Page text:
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Russia is ringed by its former colonies, across which it is has spread an alphabet soup of international organisations. There is the political Commonwealth of Independent States (CIS), the military Collective Security Treaty Organisation (CSTO), and even the still hypothetical union state with Belarus. None of these is a genuine organisation. In this sphere, the Kremlin backs its influence with threats. It turns off the gas to Ukraine, blocks milk imports from Belarus, builds military bases in Kyrgyzstan and even sent its armies deep into Georgia. President Medvedev has stated that this is to be expected, as for Russia this constitutes "a privileged sphere of influence." Sitting in the Tbilisi Marriott Hotel during the Georgian War, a senior European diplomatic source put it this way: "In this war, they are laying claim to what they call the near abroad." 

Since then, the Kremlin has had some setbacks. Kyrgyzstan allowed the US to reopen its military base at Manas. The Tadjiks threatened to scrap Russian as an official language. An informal CIS leadership summit in Moscow saw four no-shows. Uzbekistan has stalled Russia's attempts to create a CSTO rapid-reaction force, Belarus has joined the European Union's Eastern Partnership and not one of Moscow's allies has recognised Abkhazia or South Ossetia. 

The only political battle that really matters for the Kremlin is Ukraine. If its flag flies once more over Kiev, Russia will be a superpower again. The Russian Patriarch Kirill visits to affirm a spiritual claim as the state meddles in domestic politics. Analysts and journalists trade rumours that the Crimea is about to turn hot. On Yalta beach, the young in this almost entirely Russian province have mixed views. Some think it is going to happen. "This will be Chechnya in reverse. Have you seen how many Russian chauvinist biker gangs there are?" However, others suggest, "There are more important things than this for leaders to worry about." Almost 14 per cent of the population here are Muslim Tatar, closely aligned to Kiev and hostile to Russian power. Their leader and member of the Ukrainian Parliament, Mustafa Jemeliouk, is scathing about Russia's intentions. "Putin is trying to build a new kind of empire. We are not sure what it is, some form of Slavic union has been talked about. One thing is certain: if Russia tries to annex Crimea there will be civil war and we will fight on the side of Kiev."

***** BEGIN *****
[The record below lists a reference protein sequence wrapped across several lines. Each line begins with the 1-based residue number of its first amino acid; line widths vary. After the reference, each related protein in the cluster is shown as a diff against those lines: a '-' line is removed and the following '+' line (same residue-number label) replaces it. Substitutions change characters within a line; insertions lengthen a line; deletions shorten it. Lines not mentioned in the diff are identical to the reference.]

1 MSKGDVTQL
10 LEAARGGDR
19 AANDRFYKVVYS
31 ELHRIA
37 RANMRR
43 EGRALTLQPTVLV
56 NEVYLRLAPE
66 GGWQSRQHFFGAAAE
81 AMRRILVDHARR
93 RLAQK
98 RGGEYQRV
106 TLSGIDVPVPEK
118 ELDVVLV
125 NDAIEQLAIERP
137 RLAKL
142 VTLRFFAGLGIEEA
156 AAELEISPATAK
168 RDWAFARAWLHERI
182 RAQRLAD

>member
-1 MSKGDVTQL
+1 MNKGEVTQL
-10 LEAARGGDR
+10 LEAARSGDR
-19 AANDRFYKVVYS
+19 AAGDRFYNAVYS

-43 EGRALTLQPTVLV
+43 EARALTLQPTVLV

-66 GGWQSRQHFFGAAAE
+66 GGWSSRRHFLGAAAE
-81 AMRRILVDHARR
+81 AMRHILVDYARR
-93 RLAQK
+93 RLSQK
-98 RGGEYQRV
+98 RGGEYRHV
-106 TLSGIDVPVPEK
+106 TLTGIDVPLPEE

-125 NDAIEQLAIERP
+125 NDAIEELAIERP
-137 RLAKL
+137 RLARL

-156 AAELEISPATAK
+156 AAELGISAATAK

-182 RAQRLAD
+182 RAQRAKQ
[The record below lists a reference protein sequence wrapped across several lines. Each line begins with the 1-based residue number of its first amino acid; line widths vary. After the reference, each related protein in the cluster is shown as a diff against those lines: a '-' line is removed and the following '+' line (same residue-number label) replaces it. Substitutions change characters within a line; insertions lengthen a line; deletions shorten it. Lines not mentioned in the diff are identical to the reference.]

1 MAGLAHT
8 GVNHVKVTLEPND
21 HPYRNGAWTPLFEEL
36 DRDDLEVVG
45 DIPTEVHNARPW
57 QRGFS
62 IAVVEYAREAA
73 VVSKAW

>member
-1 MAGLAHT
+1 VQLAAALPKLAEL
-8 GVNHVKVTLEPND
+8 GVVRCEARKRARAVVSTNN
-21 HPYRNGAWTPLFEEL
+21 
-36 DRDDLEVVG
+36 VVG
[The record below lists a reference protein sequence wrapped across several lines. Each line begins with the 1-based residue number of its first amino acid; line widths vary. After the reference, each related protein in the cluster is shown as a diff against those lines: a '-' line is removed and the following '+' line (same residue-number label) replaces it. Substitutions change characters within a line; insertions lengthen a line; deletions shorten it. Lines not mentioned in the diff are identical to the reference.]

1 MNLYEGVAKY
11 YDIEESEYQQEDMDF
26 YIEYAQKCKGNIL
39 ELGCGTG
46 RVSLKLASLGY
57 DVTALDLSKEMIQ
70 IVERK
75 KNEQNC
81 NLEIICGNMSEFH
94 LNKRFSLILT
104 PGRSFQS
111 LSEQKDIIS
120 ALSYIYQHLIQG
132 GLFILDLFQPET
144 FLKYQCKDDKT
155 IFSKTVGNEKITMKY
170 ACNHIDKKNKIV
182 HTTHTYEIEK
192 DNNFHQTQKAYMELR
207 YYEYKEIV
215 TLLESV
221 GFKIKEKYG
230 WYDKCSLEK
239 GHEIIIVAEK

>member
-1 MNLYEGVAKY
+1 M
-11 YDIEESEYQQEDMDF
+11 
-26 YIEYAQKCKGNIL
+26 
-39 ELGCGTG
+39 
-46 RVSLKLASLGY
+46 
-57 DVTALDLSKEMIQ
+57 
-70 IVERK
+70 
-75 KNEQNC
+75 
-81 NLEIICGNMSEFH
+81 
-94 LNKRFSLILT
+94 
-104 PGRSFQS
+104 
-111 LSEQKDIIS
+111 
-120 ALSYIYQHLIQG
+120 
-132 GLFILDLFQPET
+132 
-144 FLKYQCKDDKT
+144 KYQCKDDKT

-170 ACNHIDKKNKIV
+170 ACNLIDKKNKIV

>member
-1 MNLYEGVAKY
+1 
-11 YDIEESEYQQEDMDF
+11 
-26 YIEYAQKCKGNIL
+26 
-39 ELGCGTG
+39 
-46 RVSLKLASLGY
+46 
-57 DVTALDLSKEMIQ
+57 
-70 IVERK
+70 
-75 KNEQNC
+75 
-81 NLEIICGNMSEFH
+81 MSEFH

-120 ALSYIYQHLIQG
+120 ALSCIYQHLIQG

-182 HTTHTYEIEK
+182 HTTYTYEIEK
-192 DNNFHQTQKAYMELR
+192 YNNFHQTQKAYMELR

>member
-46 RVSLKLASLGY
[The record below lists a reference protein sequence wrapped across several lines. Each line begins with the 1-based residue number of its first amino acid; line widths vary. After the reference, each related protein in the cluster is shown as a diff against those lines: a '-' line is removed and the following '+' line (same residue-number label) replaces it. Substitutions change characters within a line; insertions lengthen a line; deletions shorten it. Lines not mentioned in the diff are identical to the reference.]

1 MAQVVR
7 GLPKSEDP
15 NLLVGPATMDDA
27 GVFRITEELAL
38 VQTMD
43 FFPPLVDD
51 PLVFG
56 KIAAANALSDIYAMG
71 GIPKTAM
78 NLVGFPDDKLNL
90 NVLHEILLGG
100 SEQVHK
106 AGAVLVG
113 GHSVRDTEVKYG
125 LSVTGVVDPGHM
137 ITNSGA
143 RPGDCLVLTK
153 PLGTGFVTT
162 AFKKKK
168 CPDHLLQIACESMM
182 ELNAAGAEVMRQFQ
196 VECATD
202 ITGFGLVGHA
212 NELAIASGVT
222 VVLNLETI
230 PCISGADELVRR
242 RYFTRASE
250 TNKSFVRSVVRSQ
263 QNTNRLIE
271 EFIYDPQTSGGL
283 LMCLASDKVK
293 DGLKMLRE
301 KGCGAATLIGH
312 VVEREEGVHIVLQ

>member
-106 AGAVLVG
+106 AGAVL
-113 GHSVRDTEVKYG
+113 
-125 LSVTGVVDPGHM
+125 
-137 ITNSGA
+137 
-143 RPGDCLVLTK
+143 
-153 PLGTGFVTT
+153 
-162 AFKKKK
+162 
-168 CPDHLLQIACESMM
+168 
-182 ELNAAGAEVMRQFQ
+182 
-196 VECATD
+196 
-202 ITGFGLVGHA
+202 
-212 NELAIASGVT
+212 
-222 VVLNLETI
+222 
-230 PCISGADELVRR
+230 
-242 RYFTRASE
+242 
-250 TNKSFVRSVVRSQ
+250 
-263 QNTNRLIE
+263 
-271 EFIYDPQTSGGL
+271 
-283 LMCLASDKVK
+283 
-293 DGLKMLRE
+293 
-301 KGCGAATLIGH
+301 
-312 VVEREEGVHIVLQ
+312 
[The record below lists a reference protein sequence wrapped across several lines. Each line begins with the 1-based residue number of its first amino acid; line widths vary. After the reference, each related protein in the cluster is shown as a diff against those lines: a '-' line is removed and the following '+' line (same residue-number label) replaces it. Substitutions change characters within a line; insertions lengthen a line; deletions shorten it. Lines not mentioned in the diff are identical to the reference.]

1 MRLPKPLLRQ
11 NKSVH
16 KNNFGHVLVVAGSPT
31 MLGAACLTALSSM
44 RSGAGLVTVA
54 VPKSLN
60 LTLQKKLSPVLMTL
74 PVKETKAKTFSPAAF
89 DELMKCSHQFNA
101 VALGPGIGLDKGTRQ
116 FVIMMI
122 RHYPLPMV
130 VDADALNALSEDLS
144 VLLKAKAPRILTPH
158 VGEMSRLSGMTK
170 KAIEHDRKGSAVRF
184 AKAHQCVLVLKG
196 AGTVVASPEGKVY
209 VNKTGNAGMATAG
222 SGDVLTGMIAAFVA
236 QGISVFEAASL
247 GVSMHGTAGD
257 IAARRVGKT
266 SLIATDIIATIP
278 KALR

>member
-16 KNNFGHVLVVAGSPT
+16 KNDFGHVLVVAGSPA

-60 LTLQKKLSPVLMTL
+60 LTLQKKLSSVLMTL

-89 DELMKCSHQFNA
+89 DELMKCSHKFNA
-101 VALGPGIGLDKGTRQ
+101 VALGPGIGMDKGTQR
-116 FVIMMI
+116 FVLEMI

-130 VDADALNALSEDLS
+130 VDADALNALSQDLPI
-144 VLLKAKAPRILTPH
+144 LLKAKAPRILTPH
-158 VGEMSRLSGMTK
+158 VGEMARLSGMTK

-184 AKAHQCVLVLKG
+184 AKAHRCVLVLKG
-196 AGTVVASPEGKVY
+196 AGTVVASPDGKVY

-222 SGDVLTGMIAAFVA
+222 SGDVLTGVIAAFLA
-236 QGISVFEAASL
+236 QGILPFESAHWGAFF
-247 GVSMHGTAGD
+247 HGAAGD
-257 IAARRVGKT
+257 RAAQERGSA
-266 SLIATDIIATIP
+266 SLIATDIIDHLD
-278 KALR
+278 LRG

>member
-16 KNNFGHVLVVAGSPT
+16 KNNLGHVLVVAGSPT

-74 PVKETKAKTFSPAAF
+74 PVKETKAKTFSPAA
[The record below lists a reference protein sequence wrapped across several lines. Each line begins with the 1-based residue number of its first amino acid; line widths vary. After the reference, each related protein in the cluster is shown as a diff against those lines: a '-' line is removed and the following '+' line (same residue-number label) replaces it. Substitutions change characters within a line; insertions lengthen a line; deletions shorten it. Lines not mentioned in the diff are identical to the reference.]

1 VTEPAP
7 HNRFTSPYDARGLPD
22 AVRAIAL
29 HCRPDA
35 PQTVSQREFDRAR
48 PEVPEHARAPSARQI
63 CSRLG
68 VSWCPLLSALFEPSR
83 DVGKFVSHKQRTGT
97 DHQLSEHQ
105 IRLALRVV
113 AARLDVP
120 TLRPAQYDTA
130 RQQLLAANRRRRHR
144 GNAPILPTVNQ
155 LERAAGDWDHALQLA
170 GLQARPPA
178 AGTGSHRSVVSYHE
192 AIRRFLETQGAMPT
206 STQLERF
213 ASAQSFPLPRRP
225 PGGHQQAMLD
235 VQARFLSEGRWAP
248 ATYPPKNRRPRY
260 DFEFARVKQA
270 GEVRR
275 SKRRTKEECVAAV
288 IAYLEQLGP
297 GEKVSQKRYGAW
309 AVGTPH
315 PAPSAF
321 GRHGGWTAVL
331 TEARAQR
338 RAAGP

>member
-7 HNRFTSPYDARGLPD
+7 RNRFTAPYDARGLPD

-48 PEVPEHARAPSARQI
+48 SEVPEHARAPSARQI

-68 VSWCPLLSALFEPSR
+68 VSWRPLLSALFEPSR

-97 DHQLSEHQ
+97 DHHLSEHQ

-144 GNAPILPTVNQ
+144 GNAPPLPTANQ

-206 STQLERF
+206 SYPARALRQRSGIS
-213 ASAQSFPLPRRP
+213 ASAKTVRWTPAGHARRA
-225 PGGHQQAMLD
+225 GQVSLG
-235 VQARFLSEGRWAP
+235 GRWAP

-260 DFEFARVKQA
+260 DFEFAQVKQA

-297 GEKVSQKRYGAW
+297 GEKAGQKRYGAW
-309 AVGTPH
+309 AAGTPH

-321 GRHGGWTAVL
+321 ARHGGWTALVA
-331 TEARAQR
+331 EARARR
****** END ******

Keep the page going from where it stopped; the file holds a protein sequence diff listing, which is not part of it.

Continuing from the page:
After hours in the bars of Kiev, young Ukrainians explain their feelings to me about their powerful neighbour. Anna's views are typical: "We do not hate Russia. We share a history and much of a culture. We speak their language. But we want a democratic and prosperous future. They don't offer that. If they could and would treat us as equals, things could be very different." 

But the great game is in Central Asia. In Bishkek, the capital of Kyrgyzstan, a Soviet Milton Keynes in decay, the atmosphere is sour as the country slides into authoritarianism. Opposition leader Bakyt Beshimov blames Moscow: "The influence of Russia is becoming worse as Putin is trying to impose his model of  ‘managed democracy'. Moscow finances pro-Kremlin politicians and then strengthens pro-Russian media outlets in Central Asia. Russia is trying to impose a new postmodern empire through financial clout, lobbyists, military bases and Gazprom pipelines. They want to control us."

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Bill Corr
October 6th, 2009
10:10 AM
The dismemberment of the Soviet Empire caused tragic suffering http://en.wikipedia.org/wiki/Sukhumi_massacre ... even the remaining Pontic Greeks were involved as victimes

Anonymous
September 29th, 2009
3:09 PM
The "harsh consonant" "D"? Idiotic.

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